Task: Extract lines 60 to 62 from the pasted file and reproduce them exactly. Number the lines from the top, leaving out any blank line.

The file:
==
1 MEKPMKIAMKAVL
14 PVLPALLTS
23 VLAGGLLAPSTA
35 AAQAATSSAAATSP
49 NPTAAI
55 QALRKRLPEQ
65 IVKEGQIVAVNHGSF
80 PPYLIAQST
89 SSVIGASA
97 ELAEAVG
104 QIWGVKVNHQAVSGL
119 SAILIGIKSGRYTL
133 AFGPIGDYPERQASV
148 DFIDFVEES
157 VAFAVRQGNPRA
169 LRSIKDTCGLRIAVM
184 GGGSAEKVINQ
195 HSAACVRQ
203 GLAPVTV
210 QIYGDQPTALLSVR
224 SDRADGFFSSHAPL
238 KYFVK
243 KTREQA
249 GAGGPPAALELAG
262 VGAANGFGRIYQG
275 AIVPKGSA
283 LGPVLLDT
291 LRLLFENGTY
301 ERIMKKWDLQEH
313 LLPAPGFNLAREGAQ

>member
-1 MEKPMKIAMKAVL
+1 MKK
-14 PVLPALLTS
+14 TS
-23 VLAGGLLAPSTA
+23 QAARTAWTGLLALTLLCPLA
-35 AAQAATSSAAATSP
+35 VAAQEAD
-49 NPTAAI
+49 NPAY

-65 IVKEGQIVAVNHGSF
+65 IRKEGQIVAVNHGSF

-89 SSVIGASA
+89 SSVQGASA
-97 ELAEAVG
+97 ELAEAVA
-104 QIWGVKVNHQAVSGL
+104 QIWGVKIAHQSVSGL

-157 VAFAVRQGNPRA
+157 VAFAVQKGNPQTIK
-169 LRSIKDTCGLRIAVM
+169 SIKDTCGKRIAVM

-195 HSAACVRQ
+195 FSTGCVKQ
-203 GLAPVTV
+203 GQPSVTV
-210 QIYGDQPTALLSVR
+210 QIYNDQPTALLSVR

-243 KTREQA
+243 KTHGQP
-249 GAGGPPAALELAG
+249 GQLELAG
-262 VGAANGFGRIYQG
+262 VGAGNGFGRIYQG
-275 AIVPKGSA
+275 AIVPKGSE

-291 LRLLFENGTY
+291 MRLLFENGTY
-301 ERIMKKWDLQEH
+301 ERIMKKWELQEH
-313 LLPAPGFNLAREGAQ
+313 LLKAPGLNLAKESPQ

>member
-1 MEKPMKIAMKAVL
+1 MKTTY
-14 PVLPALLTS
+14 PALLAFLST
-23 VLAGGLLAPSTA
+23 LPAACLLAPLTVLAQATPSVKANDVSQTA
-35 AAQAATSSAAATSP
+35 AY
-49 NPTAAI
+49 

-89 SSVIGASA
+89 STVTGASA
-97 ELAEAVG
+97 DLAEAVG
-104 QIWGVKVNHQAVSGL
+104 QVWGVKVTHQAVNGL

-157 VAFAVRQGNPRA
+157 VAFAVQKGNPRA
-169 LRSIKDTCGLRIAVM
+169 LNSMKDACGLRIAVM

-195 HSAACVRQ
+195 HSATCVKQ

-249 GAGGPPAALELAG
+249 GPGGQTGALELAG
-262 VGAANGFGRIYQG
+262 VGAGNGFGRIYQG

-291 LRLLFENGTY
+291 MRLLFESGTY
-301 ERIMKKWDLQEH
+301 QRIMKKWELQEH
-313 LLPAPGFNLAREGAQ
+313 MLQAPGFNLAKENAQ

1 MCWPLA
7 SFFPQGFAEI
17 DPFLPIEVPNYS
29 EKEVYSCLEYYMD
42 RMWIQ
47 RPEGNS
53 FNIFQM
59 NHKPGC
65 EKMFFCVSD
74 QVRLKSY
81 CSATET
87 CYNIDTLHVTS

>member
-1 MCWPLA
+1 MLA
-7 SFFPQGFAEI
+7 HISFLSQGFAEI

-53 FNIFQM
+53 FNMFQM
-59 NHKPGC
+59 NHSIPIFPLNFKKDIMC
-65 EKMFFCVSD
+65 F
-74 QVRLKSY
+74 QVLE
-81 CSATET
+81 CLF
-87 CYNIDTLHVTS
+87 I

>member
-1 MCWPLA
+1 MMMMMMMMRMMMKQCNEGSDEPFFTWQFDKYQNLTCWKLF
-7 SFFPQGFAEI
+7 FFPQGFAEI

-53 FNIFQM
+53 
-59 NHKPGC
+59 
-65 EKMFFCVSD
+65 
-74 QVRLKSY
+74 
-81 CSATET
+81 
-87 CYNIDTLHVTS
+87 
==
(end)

-243 KTREQA
+243 KTHGQP
-249 GAGGPPAALELAG